I have been thinking about this more. It might seem like the ideal thing right now that your puppy is show worthy and you don't have to lift a finger but when you have the puppy and he feels 'yours' it could feel very intrusive. If you do agree will there be any contracts as I am wondering how easy it would be to back out of the arrangement at a future date. But as my original post there is no way I would agree to this at all.
I would tread very carefully.
Other than the initial discount, what will you personally be getting from this arrangement? Once you're attached to your new dog, how will you really feel about handing them over to the ex-owner for training sessions and shows?
How comfortable is the dog likely to feel about essentially being uprooted from his home and family to go off with a virtual stranger?
And what happens when you want to do something with your dog or go somewhere that is incompatible with the original owner's plans?
I personally would run a mile from such an arrangement.
I wouldn't. I can imagine problems down the line. Breeder will train dog etc, what if you didn't keep the methods up at home etc etc.Wilk he be interfering? What demands will be made on you?
I think you will be feeding, walking and paying vet fees and basically looking after what will essentially be be 'his' dog.
If he is training and showing the dog it is likely to see him as the owner and follow his command. You may be dissapointed when you see where dear dogs loyalties lie.
Are you wanting to show your dog in the future. If you do then why not do it yourself rather than hand them back to the breeder. Then you are in full control and can stop at any time if you want to
I expect he will be a joint owner with you. I wouldn't do this unless I knew someone very well. One of my good friends co-owns and didn't pay for the dog as a result. But she shows him herself and is very heavily involved in the breed. I was planning to show my youngest but never did. The breeder wished us well and gave us the bitch with more show potential as she wasn't planning to show. Like I say unless I knew someone well I'd say no. I don't feel like dogs get that much out of showing, so I don't feel like the dog would gain much from it.
I would definitely not allow this. Having been around show dogs a lot when younger, I know there is a lot of work involved. She might want a say in the diet, exercise, grooming and access to the dog for show training as well as the shows themselves.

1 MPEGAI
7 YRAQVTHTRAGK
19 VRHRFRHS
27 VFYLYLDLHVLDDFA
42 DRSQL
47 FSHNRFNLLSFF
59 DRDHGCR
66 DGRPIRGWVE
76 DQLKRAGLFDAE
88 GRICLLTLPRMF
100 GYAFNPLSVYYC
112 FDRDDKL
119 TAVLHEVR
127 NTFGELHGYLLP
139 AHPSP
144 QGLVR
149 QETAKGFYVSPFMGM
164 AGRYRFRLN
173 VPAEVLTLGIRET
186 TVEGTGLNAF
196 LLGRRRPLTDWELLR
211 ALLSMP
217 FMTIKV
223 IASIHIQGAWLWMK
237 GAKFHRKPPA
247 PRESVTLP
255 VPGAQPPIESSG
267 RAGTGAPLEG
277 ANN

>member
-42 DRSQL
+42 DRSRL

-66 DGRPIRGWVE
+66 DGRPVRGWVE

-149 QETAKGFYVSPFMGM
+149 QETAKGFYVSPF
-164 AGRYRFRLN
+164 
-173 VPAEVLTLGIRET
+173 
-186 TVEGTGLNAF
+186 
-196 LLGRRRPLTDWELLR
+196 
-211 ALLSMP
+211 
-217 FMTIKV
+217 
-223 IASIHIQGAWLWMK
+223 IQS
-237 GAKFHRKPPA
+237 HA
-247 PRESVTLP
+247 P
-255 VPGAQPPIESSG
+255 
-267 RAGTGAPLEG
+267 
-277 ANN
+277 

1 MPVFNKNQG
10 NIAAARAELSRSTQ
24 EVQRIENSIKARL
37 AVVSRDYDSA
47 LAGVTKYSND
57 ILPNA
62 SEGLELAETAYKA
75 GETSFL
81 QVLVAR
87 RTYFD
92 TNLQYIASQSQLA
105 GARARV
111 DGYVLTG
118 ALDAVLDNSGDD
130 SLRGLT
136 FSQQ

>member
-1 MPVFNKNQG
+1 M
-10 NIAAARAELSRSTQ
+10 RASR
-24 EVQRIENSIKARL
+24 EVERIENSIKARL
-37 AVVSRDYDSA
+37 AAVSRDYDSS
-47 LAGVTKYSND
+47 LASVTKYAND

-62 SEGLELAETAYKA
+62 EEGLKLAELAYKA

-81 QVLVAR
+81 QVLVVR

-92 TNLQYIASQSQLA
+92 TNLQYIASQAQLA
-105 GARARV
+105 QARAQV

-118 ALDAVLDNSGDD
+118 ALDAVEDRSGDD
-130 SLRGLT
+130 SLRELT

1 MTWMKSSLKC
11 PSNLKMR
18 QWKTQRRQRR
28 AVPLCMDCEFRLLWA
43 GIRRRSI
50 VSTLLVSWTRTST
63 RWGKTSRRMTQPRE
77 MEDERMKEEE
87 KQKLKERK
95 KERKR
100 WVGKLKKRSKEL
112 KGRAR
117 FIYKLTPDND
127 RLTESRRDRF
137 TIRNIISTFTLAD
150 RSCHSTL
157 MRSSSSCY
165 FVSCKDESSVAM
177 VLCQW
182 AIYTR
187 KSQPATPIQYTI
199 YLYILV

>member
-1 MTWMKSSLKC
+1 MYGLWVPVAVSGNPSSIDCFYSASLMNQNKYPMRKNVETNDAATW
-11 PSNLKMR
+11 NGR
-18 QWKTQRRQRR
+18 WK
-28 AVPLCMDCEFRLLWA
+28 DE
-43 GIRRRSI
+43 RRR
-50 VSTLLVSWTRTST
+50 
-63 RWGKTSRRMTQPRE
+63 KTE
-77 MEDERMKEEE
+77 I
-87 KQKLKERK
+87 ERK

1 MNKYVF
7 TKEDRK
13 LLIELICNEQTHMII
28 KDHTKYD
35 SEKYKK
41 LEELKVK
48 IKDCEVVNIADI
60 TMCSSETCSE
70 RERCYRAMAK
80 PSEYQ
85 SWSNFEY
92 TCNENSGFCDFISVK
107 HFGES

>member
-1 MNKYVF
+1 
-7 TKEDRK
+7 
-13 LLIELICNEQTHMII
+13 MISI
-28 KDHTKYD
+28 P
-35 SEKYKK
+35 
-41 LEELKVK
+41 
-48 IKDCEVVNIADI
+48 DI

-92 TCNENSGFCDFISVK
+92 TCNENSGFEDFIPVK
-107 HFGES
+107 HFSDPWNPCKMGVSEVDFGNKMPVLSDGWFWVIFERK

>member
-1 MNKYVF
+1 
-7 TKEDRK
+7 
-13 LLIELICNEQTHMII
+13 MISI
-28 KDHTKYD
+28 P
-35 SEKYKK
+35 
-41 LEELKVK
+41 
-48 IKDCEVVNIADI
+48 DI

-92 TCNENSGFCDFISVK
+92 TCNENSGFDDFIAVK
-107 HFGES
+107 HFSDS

Presumably you want the dog for a pet for yourself, not as a minder for someone else.
A pet is a pet, performing is cruel to animals.
The pup will not be in joint ownership as said in a previous post. When the pup comes home to you, the registration with the Kennel Club will be changed into your name.
I would ask to which level the breeder expects to show at eg Open shows or Championship shows (which are the qualifiers for Crufts). The entry fees for these type of shows are vastly different.
Although a rapport is needed with a particular dog to show it, sometimes at shows a dog will be handled by another person for various reasons and the majority of dogs will be quite happy for the short time they are in the ring, so I do not think your pup will think of the breeder as their owner over and above yourself.
As well as the entry fees, who pays and the type of shows, ask if it will just be the shows close to where you live etc.
Dependant on the breed there may not be a show coat versus a normal coat, it does differ by breed though, as you said it is a terrier breed most are trimmed at the show itself before going into the ring.
Give it a go if you wish, you may even try showing the pup yourself.
It depends on how he wants the dog shown, dog showing is an expensive business. Defendant on distances you are willing to travel it will soon rack up; petrol, wear and tear on your car, hotels and the show entry fees.
I do know someone whose breeder takes their dog to show themselves and pay the fees etc themselves. But it's up to you if you want the breeder to do this.
I once bought a pup from breeders who asked if they could show him. We declined.
We didn't like the idea of him being driven all over the UK in a cage in the back of a van regularly.
It felt like they were wanting all the credit but unwilling to pay to look after the dog.
I wouldn't recommend you get involved with this.
Also, with the potential for your young dog being travelled all over by the breeder... we had a show standard pedigree puppy (now adult). She hated the car and used to get terribly car sick. She is okay with it all now, but it took a lot of little journeys to fun places, a lot of reassurance and a lot of vomit before we had it cracked. They do tend to grow out of it, but if you could have seen the poor little thing being so sick and miserable, your heart would have broken. So what if your dog is like this with travel while young? (and its not unusual). Don't underestimate how protective you will feel towards this puppy, and how upsetting it can be for you if they are upset. It's not just a pet, they do become very much part of your family. You miss them when they are not there.